A new study on the effects of Missouri’s 2007 decision to repeal its background check requirement for gun purchases has found that it led to an increase in gun homicides:
“Coincident exactly with the policy change, there was an immediate upward trajectory to the homicide rates in Missouri,” the study’s lead author Daniel Webster, director of the Johns Hopkins Center for Gun Policy and Research, told the BBC. “That upward trajectory did not happen with homicides that did not involve guns; it did not occur to any neighboring state; the national trend was doing the opposite – it was trending downward; and it was not specific to one or two localities – it was, for the most part, state-wide.”
The analysis of data compiled from the FBI’s Uniform Crime Reporting system controlled for changes in policing, incarceration, burglaries, unemployment, poverty, and other state laws adopted during the study period that could affect violent crime. “This study provides compelling confirmation that weaknesses in firearm laws lead to deaths from gun violence,” said Webster in a release.
The research is not conclusive, but scholars expect it to bolster pro-gun control arguments:
Since this is only a single study, “it’s just suggestive,” warned David Hemenway of Harvard’s School of Public Health. It is “another piece of evidence that is consistent with the bulk of the literature, which shows where there are fewer guns, there are fewer problems… But you want eight more studies that say background checks really matter.”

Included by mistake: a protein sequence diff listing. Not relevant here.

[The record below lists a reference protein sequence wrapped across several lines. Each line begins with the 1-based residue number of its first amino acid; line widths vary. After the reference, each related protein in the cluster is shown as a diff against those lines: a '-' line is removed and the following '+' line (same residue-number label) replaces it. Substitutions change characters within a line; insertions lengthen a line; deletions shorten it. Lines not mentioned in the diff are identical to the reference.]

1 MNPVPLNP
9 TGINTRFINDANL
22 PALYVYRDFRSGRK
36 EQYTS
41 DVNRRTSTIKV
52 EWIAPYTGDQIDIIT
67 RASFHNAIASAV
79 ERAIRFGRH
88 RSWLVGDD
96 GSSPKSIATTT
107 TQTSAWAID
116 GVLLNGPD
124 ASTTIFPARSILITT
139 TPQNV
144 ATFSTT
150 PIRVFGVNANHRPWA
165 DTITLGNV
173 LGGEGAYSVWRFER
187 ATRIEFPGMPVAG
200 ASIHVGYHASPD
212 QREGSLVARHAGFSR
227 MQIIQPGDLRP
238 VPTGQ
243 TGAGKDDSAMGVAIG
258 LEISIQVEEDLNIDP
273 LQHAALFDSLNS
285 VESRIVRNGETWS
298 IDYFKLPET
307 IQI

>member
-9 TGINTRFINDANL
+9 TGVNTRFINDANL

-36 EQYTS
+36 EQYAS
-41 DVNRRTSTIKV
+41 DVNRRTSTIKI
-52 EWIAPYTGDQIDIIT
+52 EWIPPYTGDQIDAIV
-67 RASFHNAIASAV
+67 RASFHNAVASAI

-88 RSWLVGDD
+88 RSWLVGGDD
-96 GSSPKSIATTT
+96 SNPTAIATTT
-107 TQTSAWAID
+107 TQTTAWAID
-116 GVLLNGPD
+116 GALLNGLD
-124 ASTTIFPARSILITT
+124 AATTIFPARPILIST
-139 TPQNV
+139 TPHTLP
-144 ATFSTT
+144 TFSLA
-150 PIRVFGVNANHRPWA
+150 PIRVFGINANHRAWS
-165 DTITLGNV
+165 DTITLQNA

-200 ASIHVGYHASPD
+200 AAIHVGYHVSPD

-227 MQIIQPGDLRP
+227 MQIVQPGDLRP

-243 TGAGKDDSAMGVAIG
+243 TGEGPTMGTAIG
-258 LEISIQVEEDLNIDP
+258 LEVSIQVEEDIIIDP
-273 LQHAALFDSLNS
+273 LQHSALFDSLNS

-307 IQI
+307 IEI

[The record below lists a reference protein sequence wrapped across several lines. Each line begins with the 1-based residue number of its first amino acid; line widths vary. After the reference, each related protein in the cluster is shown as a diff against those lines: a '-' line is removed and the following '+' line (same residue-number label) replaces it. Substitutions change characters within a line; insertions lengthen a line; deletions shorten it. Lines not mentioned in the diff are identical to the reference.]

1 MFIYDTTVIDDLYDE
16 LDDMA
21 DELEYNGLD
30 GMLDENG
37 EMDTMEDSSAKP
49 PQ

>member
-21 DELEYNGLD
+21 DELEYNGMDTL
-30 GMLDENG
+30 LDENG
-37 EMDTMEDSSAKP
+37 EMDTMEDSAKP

And the study isn’t perfect:
Missouri also enacted a “stand your ground” law in 2007, creating some challenges in disentangling the effects. But [Duke University gun expert Philip] Cook said he is confident that background checks played a major role because the authors tracked an increase in guns that went directly from dealers to criminals—exactly the scenario background checks are designed to prevent. The study also notes an uptick in guns “purchased in Missouri that were subsequently recovered by police in border states that retained their [permit-to-purchase] laws.”
Gun rights advocate John Lott pushes back:
You can’t do a study like this on one state over time. There are 17 states with “universal background checks” … You can’t just pick one state. Let me give you an example. You flip a coin 20 times — ten heads and ten tails. If you specifically picked just five heads from the sample, could you conclude that the coin was biased? Presumably not. There is research on these universal background checks across all the states. Indeed, the third edition of More Guns, Less Crime provided one study on this, and, the Webster study, it show no benefit in terms of murder rates from these laws. The question the media should ask is: why pick one state when there are so many states with this law? …
The other question is why the paper only examines murder rates and not any other type of violent crime. Again, the answer is clear: none of the other violent crime rates, including robbery, showed the change that Webster desired.